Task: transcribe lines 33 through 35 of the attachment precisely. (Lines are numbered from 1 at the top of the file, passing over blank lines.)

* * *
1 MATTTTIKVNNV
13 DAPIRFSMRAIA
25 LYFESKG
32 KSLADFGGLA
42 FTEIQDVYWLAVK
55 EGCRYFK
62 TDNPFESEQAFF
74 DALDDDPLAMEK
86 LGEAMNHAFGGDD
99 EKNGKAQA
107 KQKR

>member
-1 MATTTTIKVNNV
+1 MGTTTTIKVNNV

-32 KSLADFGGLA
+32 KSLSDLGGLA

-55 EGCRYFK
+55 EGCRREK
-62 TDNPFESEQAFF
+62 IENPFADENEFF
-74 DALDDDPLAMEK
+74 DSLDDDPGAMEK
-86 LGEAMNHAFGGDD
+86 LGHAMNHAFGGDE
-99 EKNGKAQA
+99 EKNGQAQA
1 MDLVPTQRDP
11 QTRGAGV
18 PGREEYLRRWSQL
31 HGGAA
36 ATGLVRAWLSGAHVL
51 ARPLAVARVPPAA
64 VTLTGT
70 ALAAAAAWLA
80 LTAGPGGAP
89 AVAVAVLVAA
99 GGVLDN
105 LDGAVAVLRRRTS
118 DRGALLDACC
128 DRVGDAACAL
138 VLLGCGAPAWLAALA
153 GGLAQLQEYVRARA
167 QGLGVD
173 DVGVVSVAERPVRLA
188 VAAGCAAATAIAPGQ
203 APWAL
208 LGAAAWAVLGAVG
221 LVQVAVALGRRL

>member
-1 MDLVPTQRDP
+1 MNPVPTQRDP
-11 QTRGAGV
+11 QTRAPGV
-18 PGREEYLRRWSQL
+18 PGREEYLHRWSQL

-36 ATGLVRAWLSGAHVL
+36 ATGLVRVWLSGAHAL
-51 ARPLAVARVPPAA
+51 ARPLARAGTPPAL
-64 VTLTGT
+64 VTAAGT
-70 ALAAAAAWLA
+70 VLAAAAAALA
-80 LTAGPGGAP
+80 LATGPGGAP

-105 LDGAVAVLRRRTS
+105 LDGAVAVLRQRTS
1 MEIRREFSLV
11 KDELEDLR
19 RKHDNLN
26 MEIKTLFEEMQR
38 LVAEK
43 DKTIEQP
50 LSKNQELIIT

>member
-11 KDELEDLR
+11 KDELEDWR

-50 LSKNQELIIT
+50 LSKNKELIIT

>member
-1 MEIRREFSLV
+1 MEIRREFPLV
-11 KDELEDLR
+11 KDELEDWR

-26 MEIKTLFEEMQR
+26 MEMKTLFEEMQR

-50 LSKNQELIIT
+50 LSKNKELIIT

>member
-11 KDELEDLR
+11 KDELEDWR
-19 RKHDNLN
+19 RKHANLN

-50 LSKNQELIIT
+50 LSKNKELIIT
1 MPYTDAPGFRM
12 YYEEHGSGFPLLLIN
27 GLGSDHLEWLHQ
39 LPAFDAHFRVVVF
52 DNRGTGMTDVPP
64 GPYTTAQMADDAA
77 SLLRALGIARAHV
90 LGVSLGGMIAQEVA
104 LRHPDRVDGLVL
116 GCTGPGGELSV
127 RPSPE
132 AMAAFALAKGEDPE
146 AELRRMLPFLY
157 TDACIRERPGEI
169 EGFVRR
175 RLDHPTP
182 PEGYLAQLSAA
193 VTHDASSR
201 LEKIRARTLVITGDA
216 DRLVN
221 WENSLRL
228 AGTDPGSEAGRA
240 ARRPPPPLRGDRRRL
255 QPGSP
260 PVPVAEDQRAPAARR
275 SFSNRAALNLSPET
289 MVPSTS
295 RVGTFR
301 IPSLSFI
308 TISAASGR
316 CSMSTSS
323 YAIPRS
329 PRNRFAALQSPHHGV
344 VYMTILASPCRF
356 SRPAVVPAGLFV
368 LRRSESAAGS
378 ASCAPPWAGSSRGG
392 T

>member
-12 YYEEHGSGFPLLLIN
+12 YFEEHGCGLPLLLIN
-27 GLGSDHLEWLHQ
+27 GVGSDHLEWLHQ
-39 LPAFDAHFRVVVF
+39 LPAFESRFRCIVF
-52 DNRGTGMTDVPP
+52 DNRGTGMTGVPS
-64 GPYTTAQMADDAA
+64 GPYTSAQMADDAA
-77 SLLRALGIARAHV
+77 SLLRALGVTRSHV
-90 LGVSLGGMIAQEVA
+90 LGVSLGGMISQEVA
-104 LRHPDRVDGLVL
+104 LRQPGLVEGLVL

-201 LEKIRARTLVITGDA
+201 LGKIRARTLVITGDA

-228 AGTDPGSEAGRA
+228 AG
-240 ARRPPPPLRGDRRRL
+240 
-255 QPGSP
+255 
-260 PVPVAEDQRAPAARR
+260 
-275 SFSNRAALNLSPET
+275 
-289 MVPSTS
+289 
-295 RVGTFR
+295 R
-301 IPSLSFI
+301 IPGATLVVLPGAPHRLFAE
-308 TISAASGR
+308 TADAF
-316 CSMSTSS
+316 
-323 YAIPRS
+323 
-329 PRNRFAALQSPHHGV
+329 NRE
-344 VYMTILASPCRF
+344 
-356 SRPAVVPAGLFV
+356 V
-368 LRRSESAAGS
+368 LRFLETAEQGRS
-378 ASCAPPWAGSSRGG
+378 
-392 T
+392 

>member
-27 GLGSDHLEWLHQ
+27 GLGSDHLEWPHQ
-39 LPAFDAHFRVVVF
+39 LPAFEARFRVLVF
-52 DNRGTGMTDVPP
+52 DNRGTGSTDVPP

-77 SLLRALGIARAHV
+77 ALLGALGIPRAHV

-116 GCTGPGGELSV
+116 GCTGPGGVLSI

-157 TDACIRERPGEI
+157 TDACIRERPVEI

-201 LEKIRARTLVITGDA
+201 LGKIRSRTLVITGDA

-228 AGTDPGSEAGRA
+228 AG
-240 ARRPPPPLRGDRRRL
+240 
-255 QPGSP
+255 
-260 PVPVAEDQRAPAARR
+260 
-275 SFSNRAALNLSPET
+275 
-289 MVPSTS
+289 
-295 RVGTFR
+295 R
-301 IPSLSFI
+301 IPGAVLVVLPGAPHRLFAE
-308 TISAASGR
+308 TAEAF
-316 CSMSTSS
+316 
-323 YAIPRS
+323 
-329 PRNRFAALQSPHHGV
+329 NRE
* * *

64 VTLTGT
70 ALAAAAAWLA
80 LTAGPGGAP